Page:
CMI Explains: Alternative Investing in Comic Books
Updated: Sep 10
On August 25, 2014, Darren Adams decided to put his copy of Action Comics #1 for auction on eBay. Starting the bid at 99 cents, the price grew to over $1.5 million in less than two hours. When the auction ended Sunday night, the owner of Pristine Comics in Federal Way, Washington, had sold the holy grail of comics for a profit of $3,207,852.
Such meteoric rises in prices are not as unusual as you might think. The rise of super heroes in the popular consciousness has led to a renaissance in sales, with issues like Amazing Fantasy #15 (1962) which marked the first appearance of Spider-Man increasing from $3,000 in 2010 to $140,000 today. Other notable booms include the first appearances of Moon Knight (sales of $3,000 in 2013 to $14,500 in 2015 to $50,000 in February 2019) and Adam Warlock ( from $18,000 in 2018 to $25,000 in 2021, and likely to increase further with the release of GG3).
The processing of investing in comics will feel familiar to anyone who’s ever resold collectibles like sneakers. Whilst there are some organisations like withotis.com which offer the opportunity to buy literal shares in significant comics like Daredevil #001, most traders work across auction sites like eBay, Comic Connect, Comic Link and so on. Their stock is graded according to the standardised CGC Grading Scale, a highly accurate 10-point grading scale where a 9.2 for instance would mean “a very well-preserved collectible with some wear and small manufacturing or handling defects”. Inevitably, the potential for profits has spawned a vast array of websites and youtube channels offering market predictions, pricing recommendations and “hot picks” for particular weeks, led by associations like comicbookinvest.com and mycomicsvalue.com. On any given day, trading can range from the £25-50 mark all the way up into the thousands, although Darren Adams’ millions are a rarer story.
Historically, this has been the downside of comic book investing, as the low production costs of comics compared to other cultural assets (sculpture, painting) have kept the median price of assets very low, which makes it difficult to maintain a constant profit by day trading. However, for hobbyists, the comic book market is also one of the easiest to understand, requiring that traders have an in-depth knowledge of the cultural spaces which normally come as standard to fans of Marvel, Disney and popular culture in general. When the Black Panther movie was successful, for example, the increase in the price of Fantastic Four #53—which marked the Black Panther character’s first appearance— was a no-brainer. Likewise, when Disney announced their plans to reboot the Fantastic Four the first issue from the 1960s shot up 25% in just a week.
Unusually, the comic book market is often one in which younger people often have more industry insights, since key pricing information like the flop that was Marvel’s Iron Fist or the brave choice of Chloé Zhao for Eternals director is often directed through social media to these audiences which the products are aimed at. Compared to other collectible investing like watches or even clothing, this makes comic book investing an incredibly exciting and relatively low-resistance way into trading.
The actual evaluation of a comic book, then, occupies an interesting niche between the worlds of popular culture and financial investment. Investors need to keep a close eye on popular taste, whilst also trusting their own. Profiting from the stratospheric rise of issues like the first release of Spider-man (arguably the first major teenage superhero) or Miles Moralis, which, like wheels on luggage, were both long overdue and inevitable in hindsight, requires deeper insight into the styles of entertainment that will endure.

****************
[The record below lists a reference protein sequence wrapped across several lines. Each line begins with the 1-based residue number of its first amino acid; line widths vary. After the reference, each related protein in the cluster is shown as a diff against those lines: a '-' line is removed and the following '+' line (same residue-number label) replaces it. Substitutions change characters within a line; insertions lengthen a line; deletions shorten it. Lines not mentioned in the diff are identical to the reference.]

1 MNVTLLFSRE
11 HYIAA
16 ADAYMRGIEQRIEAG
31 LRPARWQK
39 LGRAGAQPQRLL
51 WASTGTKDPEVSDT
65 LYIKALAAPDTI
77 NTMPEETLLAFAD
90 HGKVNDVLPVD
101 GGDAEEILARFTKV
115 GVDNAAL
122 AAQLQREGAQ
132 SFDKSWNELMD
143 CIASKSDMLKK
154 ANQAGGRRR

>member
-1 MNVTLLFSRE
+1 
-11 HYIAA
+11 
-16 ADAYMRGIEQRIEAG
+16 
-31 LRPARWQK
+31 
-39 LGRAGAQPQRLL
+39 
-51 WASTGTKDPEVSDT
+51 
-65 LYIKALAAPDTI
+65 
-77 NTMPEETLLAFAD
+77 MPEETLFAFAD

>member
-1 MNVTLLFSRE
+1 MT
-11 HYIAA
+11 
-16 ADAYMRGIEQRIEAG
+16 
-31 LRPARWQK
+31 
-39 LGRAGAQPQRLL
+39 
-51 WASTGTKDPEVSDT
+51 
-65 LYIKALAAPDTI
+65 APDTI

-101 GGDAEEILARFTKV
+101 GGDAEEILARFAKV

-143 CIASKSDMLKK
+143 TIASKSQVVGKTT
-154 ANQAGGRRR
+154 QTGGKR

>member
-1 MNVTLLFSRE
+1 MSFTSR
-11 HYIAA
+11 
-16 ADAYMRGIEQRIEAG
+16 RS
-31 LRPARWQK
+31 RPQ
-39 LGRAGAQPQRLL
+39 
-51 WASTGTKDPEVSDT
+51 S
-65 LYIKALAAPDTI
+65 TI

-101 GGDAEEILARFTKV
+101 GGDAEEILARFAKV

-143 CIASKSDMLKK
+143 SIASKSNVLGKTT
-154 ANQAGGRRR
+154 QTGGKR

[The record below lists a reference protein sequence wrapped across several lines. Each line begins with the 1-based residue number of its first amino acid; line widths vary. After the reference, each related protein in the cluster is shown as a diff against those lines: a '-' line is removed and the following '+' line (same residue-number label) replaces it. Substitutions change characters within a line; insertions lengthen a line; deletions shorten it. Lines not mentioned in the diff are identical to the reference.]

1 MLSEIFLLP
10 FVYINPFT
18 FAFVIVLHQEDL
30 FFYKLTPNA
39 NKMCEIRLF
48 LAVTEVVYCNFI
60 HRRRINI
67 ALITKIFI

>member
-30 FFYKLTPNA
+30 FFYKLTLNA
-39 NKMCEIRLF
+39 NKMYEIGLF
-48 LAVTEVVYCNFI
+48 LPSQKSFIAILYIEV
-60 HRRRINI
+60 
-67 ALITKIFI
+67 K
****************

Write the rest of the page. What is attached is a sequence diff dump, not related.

As well as large-scale cultural insights a deeper industry knowledge which can be gained by attending Comic Cons, visiting reputable comic book stores and talking to the experts. Some comic series from the Golden Age (1930s-1950s) with characters who have not yet been revived in popular culture make for some of the highest margins in sales, including “Blue chip characters” like Catman, Black Terror, The Destroyer and Phantom Lady. The hardest stocks to spot are those like the Walking Dead #1, one of hundreds of zombie comics in 2003, which now sells for $2,000 as a result of decades of good artwork, a successful TV tie-in and a healthy but surely unforeseeable dose of 2010s zombiemania.
In general, the key catalysts to look out for include first appearances, deaths, major events, and creative debuts of acclaimed artists. For expert investors, picking the best investment will mean picking the right grading for a particular issue: prices aren’t always linear on the grading scale, and bargains here can translate into the hundreds or even thousands of pounds.
With this in mind, two approaches to comic book investing are generally recommended. Long-term investors should consider selecting comics that have traditionally shown slow, reliable growth. For them, pre-1985 books are the best choice. These are comic books that have appreciated in value over time, and will likely continue to do so. This approach brings lower risks, but less opportunities for purchases - comic books auctioned on ebay, comic connect or bidstart can sell in hours or even minutes - and grails from the Golden and Silver ages bring with them a higher price point.
For short-term comic book investors, they should try to buy comic books when they’re just starting to get hot, with the intention of selling them before interest wanes. These are comics that have been out for just a few months that are selling from $50 to $100. For them, staying on top of industry news and popular culture remains the best way to tell what will go boom and what will go bust.